Christina wasn’t as wise.  When Billy noticed her, she feigned indifference even though stars were shooting out of her eyes.  When he walked away, her entire being deflated like a popped balloon.  When Billy chose to spend his lunch sitting with a pretty blonde instead of us, Christina sat quietly seething as if plotting her next move.  On the conference’s second day, she showed up in a low-cut shirt and bright red lipstick.  Then she spent the day saying raunchy things super loudly and emanating a willful sexuality as if mind controlling the boy to come to her.

Christina didn’t seem smitten, she just seemed pissed.  I assumed she wasn’t as much interested in Billy as she was bothered he wasn’t noticing her.  Still, she didn’t care when I suggested the boy was obviously a player and not worth the effort.  She didn’t buy my theory that not being desired by every male on the planet was no big thang and that all a gal needed was one decent man to love her.  Ultimately, I stopped offering support altogether once the recurring question of the conference changed from “how can I be a better writer” to “why doesn’t Billy like me?”

Thank God I’m not there anymore.  Really, it’s been ages.  Sure, my relationships or attempts at entering into relationships haven’t always been smooth.  But I’ve been myself every step of the way and couldn’t care less about any man except the one who makes my heart go boom.  Even back in the day, when I was more concerned than I should’ve been about being the cat’s meow, I always knew there was more to life than boys.

However.

Not long ago I met a woman in her fifties who had recently ended a five-year romance.  The woman had no children and had never been married, though she’d had a bunch of boyfriends through the years.  She proudly announced herself finished with men, finished with the anxiety of trying to appeal to them, finished worrying about whether she’s desirable.

I could tell the woman meant it.  Like wives who finally divorce after decades in a rotten marriage, she looked forward to starting life on her own terms.  On one hand, I envied the inner peace she claimed to feel.  On the other hand, I was sad to imagine a life without love.

So, I’m glad to be way past the point of obsessing over boy love but pray I never arrive at the place where I’m glad to be out of the game completely.  I’m not positive how to avoid such a fate, but there’s one thing I know for sure.  Needing to be the prettiest girl in the room ain’t it.

 
[Image from vanityfair.com]

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Monica was this hot mama sex goddess I used to work with serving cocktails in college.  Slinky as a feline, she was nearly six feet tall with curves galore.  She had flawless skin, a magnificent, traffic-stopping face and a personality as colorful as the Bobbi Brown eye shadow she used to drop the cherry on the sundae of her magnetic appeal.  Monica was ravishing enough to date famous athletes, businessmen pulling down six figures and local actors on their way to becoming Hollywood B-listers.  If anyone would’ve ended up sipping daiquiris by the pool of some handsome millionaire’s mansion, it was Monica.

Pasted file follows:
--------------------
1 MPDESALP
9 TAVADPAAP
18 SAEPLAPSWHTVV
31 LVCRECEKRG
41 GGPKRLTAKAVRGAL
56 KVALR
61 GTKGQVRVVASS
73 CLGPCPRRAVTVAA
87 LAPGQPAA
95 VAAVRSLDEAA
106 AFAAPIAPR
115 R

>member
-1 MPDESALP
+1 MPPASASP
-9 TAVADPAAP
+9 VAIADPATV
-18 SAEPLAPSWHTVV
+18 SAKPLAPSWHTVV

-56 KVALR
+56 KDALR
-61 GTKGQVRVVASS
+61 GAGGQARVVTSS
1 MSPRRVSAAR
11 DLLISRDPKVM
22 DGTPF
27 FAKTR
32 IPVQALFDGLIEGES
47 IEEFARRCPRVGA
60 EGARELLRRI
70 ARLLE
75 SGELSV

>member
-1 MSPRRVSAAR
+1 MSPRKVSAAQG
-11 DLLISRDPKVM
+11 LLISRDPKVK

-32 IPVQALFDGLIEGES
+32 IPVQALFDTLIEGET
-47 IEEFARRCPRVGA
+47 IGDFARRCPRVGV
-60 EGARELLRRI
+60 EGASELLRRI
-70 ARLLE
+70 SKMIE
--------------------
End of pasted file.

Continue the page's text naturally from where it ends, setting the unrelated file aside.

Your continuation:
Recently, Monica popped up as a friend of a friend on Facebook, so I clicked on her page.  She was gorgeous as ever and though I wasn’t shocked to discover she hadn’t become some Tinseltown trophy wife, I was surprised to see photos of the man she married.  The guy was goofy looking, a squat little pudgeball.  And no Mr. Moneybags was he, as Monica’s other half apparently lived a quiet though comfortable life as the owner of a small electronics company.  But there was one huge difference about the look in her husband’s eye as he cast his gaze upon my old friend, as opposed to the more extraordinary men I’d once seen her with – this guy completely worshipped her.

Monica is one of a slew of foxy female friends who used to date bad boys, sexy studs and all around pricks until they finally settled down with a man who actually liked them.  Maybe these guys don’t look like movie stars or take their women on masochistic joy rides filled with broken promises and non-commitment.  But they do treat their gals with some semblance of respect.  Seems some good guys get the girl in the end.

This week, the University of Nottingham in the UK proved it by releasing a study on the qualities women value in potential mates.  The research suggests ladies used to dig grit and brawn because men needed to feed and defend the brood.  Nowadays, characteristics like “selflessness and empathy” are valued because women want men who will take an active and caring role in raising children.  I wouldn’t be surprised if our desire to have relationships rooted in mutual understanding and kindness had something to do with what lures us, as well.

The best news is these nice guys aren’t faking it.  The qualities are now part of their genetic makeup.  Score.

I’m starting to get it.  Man, it’s taken me a while, but finally something meaningful has clicked.  I’ve spent years pining for the “magic” of edgier dudes, the fantastic dramas their childish self-absorption wreaks in relationships, the post-rejection desperation I confused for love.

Then along came a man who was able to tear his gaze away from his own reflection long enough to notice me.  A man who cared about and even wanted to meet my needs.  A man who was just plain nice to me.  The sense of wellbeing I felt sharing his life, after years of being an afterthought to other dudes, was like touching solid ground after a ten-hour flight through a hailstorm.  And lucky me, he also happened to be one of the sexiest men I’d met in ages.